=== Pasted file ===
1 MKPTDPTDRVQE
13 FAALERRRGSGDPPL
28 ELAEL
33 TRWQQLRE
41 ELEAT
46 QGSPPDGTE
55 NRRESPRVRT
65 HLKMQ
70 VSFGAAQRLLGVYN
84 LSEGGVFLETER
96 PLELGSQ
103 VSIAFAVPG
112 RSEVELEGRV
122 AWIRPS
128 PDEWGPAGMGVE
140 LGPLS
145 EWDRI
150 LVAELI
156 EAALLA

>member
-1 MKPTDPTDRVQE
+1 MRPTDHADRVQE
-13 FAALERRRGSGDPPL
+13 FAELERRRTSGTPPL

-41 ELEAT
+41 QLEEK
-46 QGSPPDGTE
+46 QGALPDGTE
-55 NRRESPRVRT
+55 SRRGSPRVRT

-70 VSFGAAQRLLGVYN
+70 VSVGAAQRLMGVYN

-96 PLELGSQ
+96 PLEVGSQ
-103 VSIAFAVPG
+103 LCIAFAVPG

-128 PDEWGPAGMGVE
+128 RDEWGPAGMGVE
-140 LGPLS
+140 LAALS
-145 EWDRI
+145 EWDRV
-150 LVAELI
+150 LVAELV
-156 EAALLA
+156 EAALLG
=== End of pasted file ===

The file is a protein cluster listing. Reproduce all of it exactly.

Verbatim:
1 MKPTDPTDRVQE
13 FAALERRRGSGDPPL
28 ELAEL
33 TRWQQLRE
41 ELEAT
46 QGSPPDGTE
55 NRRESPRVRT
65 HLKMQ
70 VSFGAAQRLLGVYN
84 LSEGGVFLETER
96 PLELGSQ
103 VSIAFAVPG
112 RSEVELEGRV
122 AWIRPS
128 PDEWGPAGMGVE
140 LGPLS
145 EWDRI
150 LVAELI
156 EAALLA

>member
-1 MKPTDPTDRVQE
+1 MRPTDHADRVQE
-13 FAALERRRGSGDPPL
+13 FAELERRRTSGTPPL

-41 ELEAT
+41 QLEEK
-46 QGSPPDGTE
+46 QGALPDGTE
-55 NRRESPRVRT
+55 SRRGSPRVRT

-70 VSFGAAQRLLGVYN
+70 VSVGAAQRLMGVYN

-96 PLELGSQ
+96 PLEVGSQ
-103 VSIAFAVPG
+103 LCIAFAVPG

-128 PDEWGPAGMGVE
+128 RDEWGPAGMGVE
-140 LGPLS
+140 LAALS
-145 EWDRI
+145 EWDRV
-150 LVAELI
+150 LVAELV
-156 EAALLA
+156 EAALLG